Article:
For the Cromwellians, the Papists were of the Devil; for the Jacobeans, the Girondists; for the Americans, the Communists. Man, in each society, seems to absolutize the way of life and the way of thought produced by his culture and to be willing to die rather than to change, since change, to him, is equated with death. Thus the history of man is a graveyard of great cultures that came to catastrophic ends because of their incapacity for planned, rational, voluntary reaction to challenge.

Yet nonviolent anticipatory change has also occurred in history. The liberation of the working class from the status of objects of ruthless exploitation to that of influential economic partners in Western industrialized society is an example of nonviolent change in the class relations within societies. The willingness of the British Labour Government to grant independence to India before it was forced to do so is an example in the area of international relations. But these anticipatory solutions have been the exceptions rather than the rule in history, so far. Religious peace came to Europe only after the Thirty Years’ War, to England only after violent and cruel mutual persecution by Papists and anti-Papists alike; in the First and Second World Wars, peace came only after the futile slaughter of millions of men and women on both sides and long after the eventual outcome of the war was already clear. Would not mankind have gained if the enforced decisions had been voluntarily accepted by both sides before they were enforced? Would not an anticipatory compromise have averted hideous losses and wholesale brutalization?

( . . . )

The question is: what is it that makes a society viable, allowing it to respond to change? There is no simple answer, but clearly the society must above all be able to discriminate its primary values from its secondary values and institutions. This is difficult because secondary systems generate values of their own, which come to appear as essential as the human and social needs which brought them into being. As people’s lives become intertwined with institutions, organizations, life styles, forms of production and consumption, etc., men become willing to sacrifice themselves and others for the works of their own hands, to transform their own creations into idols and to worship these idols. Furthermore, institutions generally resist change, and thus men who are fully committed to institutions are not free to anticipate change.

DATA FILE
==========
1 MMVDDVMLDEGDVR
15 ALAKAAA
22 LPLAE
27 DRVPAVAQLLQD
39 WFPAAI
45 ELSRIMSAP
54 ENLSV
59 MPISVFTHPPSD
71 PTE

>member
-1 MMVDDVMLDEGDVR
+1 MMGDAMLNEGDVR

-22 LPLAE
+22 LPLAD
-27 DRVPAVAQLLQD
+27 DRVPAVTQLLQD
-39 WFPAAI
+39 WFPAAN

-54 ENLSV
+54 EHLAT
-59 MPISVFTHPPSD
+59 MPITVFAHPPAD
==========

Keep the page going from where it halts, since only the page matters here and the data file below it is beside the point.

( . . . )

The chances that such rational-anticipatory action will occur are bleak. Not because there is no possibility for such an outcome in the realistic circumstances, but because there is a thought barrier built of cliches, ritualistic ideologies, and even a good deal of common craziness that prevents people–leaders and led–from seeing sanely and realistically what the facts are, from separating the facts from the fictions and, as a consequence, from recognizing alternative solutions. It requires also a serious examination of our own biases, and of certain semipathological forms of thinking which govern our behavior.